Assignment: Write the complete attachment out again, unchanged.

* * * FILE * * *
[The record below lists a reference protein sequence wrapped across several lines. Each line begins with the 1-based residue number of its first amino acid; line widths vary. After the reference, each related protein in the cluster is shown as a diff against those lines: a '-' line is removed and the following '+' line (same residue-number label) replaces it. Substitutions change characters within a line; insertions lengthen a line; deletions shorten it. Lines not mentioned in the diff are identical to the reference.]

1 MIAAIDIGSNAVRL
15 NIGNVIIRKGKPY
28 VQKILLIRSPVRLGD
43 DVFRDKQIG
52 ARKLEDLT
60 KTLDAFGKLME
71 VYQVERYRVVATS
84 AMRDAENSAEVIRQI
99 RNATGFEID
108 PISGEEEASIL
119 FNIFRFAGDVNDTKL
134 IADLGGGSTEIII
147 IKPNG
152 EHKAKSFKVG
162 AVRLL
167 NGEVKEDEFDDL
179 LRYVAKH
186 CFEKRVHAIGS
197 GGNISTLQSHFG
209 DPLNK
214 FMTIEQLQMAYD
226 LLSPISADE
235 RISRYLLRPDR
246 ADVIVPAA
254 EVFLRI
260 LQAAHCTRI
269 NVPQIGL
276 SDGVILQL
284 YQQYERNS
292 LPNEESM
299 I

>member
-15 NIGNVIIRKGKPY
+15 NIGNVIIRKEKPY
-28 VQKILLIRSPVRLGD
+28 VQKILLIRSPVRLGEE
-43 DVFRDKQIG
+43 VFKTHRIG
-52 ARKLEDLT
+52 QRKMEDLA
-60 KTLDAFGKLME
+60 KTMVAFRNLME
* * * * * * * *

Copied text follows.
[The record below lists a reference protein sequence wrapped across several lines. Each line begins with the 1-based residue number of its first amino acid; line widths vary. After the reference, each related protein in the cluster is shown as a diff against those lines: a '-' line is removed and the following '+' line (same residue-number label) replaces it. Substitutions change characters within a line; insertions lengthen a line; deletions shorten it. Lines not mentioned in the diff are identical to the reference.]

1 MIAAIDIGSNAVRL
15 NIGNVIIRKGKPY
28 VQKILLIRSPVRLGD
43 DVFRDKQIG
52 ARKLEDLT
60 KTLDAFGKLME
71 VYQVERYRVVATS
84 AMRDAENSAEVIRQI
99 RNATGFEID
108 PISGEEEASIL
119 FNIFRFAGDVNDTKL
134 IADLGGGSTEIII
147 IKPNG
152 EHKAKSFKVG
162 AVRLL
167 NGEVKEDEFDDL
179 LRYVAKH
186 CFEKRVHAIGS
197 GGNISTLQSHFG
209 DPLNK
214 FMTIEQLQMAYD
226 LLSPISADE
235 RISRYLLRPDR
246 ADVIVPAA
254 EVFLRI
260 LQAAHCTRI
269 NVPQIGL
276 SDGVILQL
284 YQQYERNS
292 LPNEESM
299 I

>member
-15 NIGNVIIRKGKPY
+15 NIGNVIIRKEKPY
-28 VQKILLIRSPVRLGD
+28 VQKILLIRSPVRLGEE
-43 DVFRDKQIG
+43 VFKTHRIG
-52 ARKLEDLT
+52 QRKMEDLA
-60 KTLDAFGKLME
+60 KTMVAFRNLME